Sunday, July 22, 2001

Tie a yellow ribbon


Yellow ribbons adorn the square of a town waiting with baited breath for their men and women to come home from Bosnia. And they wait for something else. They wait for some one, some business, some industry to come to town and put their people back to work.

With the closing of Thomaston Mills earlier this year in Thomaston, hundreds of faithful workers lost their jobs. In some cases husbands and wives were suddenly out of work. In other families, third-generation mill workers found themselves suddenly unemployed.

The main streets in downtown are quieter now. A few stores are already closed. There is some fear that the new soon-to-open super Wal-Mart will put one or more of the older grocery stores out of business. A few retail business owners who say buying activity is half what it should be this year are hopeful. They just know some industry will recognize what an opportunity exists now in their town.

Laid-off workers desperately want some miracle so they will not have to sell their homes, or lose them. They want the world to know that not only do hundreds of potential employees stand ready to work, but a beautiful hospital and strong medical community also are in place to continue serving the town and surrounding area.

Many Atlantans already have realized the closest "country" to which they can migrate is now in Meriwether County which lies just west, northwest of Upson. Interstate 85 and Georgia 85, which frame Meriwether, make it especially attractive, while US Highway 19/41 running right through Thomaston make it easily accessible.

Assuredly, no more beautiful country exists than the sprawling hills and valleys just south of metro Atlanta. One couple I spoke with lived in Fayetteville for nearly 30 years, traveling frequently up and down Georgia 85 through Gay, Woodbury, Manchester and Alvaton en route to Columbus. They never knew what beautiful topography Meriwether offered until they moved there a couple of years ago and began to explore the county.

Upson boasts one of the most spectacular, if not the most spectacular, spots on the Flint River at Sprewell Bluff. Locals have been picnicking, swimming and canoeing in the area for ever. Sprewell Bluff may be one of the best-kept secrets in the state. I can understand why Upson Countians would want to keep it that way.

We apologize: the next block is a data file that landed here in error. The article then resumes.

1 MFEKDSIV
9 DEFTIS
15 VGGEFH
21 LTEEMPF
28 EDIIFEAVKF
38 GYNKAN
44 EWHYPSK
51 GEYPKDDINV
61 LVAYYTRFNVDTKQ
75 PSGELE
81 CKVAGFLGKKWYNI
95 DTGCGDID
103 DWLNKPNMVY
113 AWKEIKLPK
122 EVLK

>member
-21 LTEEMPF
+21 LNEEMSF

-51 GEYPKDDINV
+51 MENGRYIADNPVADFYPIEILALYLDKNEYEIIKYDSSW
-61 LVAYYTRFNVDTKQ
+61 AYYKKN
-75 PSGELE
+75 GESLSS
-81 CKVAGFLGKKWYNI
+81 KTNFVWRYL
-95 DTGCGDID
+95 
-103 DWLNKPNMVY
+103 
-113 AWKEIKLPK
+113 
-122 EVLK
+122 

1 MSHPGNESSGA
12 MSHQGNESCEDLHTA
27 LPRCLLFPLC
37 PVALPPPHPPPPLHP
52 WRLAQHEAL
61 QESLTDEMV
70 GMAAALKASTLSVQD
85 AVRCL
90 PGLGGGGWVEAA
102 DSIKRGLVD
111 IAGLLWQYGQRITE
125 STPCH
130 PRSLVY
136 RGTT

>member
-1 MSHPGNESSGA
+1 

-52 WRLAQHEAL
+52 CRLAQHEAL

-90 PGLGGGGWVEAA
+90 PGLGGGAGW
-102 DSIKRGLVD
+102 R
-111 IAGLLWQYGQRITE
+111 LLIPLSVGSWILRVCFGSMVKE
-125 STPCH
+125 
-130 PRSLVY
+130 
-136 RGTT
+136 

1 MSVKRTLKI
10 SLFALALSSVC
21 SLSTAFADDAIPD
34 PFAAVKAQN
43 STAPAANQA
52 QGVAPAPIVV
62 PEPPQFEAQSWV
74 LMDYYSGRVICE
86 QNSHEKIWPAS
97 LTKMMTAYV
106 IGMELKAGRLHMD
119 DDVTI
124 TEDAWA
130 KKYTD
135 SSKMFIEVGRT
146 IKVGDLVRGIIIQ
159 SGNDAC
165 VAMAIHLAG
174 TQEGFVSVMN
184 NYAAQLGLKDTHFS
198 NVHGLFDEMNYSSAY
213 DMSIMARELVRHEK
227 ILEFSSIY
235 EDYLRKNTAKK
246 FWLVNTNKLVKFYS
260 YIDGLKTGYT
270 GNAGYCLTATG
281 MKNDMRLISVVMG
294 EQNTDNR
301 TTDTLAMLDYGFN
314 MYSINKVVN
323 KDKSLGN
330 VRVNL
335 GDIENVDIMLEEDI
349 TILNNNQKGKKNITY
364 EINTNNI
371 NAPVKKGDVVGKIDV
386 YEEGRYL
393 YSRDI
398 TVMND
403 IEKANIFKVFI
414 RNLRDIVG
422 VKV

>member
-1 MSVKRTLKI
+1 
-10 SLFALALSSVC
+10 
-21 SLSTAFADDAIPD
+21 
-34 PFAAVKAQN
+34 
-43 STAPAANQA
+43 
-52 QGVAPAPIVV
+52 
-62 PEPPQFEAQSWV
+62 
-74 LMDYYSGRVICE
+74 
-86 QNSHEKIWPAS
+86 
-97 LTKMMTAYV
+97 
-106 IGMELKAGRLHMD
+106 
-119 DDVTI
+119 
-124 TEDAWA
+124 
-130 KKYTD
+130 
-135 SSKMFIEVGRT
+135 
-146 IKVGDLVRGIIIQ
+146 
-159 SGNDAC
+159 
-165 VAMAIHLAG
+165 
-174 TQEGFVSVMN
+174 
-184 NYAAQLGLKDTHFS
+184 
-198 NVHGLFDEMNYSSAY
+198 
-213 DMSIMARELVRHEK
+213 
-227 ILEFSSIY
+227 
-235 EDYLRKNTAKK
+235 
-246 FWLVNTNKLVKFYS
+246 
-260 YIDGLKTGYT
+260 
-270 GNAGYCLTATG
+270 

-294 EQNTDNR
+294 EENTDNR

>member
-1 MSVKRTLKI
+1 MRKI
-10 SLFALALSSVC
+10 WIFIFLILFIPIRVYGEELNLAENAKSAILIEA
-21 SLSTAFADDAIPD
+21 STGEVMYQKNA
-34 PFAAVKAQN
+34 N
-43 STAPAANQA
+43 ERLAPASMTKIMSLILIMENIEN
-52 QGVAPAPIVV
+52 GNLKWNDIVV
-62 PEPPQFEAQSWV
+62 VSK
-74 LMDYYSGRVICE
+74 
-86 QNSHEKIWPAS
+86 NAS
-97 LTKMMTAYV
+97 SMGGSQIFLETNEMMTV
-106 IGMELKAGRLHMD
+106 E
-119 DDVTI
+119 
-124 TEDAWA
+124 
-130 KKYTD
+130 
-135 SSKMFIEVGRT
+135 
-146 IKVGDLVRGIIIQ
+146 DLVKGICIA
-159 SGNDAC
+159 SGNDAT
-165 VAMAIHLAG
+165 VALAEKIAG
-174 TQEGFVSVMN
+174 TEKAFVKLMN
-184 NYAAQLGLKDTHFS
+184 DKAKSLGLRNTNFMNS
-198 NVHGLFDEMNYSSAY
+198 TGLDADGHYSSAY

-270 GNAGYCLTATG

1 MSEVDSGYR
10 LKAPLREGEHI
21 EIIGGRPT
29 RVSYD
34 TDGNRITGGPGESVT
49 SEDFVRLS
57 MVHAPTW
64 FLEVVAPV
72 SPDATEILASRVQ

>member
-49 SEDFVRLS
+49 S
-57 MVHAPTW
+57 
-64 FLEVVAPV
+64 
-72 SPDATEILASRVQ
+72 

Meriwether County, which butts up against Coweta, seems to be attracting a lot of folks from Atlanta who are buying up large hunks of land for hunting purposes or just so those who escape there on the weekends can still enjoy the peace and quiet of rural Georgia.

Of course, the developers are flocking there too, but without a lot of luck to date. Scouts ride the roads looking for land for sale, large tracts on which to develop homes for those yet to come, those who would be there already if more land was open for housing. The school system which once caught a lot of criticism seems to rising to the challenge that officials know lie ahead . Yet another new elementary school will soon be completed in the lovely little town of Woodbury.

During this year when every time you turn on the news there seems to be another layoff of workers or closing of some factory, mill or military facility, not all news is bad and not all of those affected by such happenings are without hope. Not at all.

In Thomaston, a whole community remains hopeful, even optimistic that somebody somewhere with a dream and a worthy project will come to their town and let them help to make that dream come true.

In Meriwether, the schools keep going up because, like or not, the locals know their dream has been discovered and that other dreamers will continue to come to this land of rolling hillsides, peaceful streams and creeks, and stunning granite formations that jut from the earth to offer a welcome seat to many a nature lover who goes traipsing the woods.

The recession it seems we still are "not in" if you listen to many so-called experts will end. It will not end this year. It will probably be the middle of next year, in fact, before the worst is over (my predictions only here). And when it has ended, Upson and Meriwether counties will be ready.

They have built, are continuing to build, and will hold on for as long as it takes because with exuberance or sadness, depending on who you talk to, they will be ready to greet those who come, for come they will.

Assuredly, the yellow ribbons will wave until the men and women return from Bosnia. Perhaps they will wave until they greet some brilliant businessman recognizes the opportunity that awaits him in Thomaston.

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